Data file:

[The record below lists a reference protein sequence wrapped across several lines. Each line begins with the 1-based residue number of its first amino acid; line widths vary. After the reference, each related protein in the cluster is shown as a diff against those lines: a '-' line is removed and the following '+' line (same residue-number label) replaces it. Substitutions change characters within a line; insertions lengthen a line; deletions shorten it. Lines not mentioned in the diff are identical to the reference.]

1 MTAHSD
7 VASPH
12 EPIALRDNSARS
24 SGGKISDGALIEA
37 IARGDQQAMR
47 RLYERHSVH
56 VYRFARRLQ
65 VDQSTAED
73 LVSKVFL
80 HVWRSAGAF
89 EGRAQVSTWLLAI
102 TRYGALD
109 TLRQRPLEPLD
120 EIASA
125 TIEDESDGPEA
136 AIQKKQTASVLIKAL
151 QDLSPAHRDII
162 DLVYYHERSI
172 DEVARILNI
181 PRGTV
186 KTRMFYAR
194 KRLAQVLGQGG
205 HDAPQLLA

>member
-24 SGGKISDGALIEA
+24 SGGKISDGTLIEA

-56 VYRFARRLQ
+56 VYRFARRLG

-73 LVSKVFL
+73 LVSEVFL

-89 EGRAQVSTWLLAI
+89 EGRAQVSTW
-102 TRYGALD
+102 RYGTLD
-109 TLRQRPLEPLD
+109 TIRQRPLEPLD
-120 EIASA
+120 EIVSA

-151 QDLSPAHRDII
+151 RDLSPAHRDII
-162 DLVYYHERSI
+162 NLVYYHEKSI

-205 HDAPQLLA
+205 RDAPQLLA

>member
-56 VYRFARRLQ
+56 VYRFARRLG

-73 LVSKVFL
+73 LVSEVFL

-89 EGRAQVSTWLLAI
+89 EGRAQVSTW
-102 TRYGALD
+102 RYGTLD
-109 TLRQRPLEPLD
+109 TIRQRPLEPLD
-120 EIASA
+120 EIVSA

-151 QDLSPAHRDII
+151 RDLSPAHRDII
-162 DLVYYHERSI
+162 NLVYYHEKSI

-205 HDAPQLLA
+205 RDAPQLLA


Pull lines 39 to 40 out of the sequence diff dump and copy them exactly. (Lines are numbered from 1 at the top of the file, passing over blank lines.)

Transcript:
+120 EIVSA

-151 QDLSPAHRDII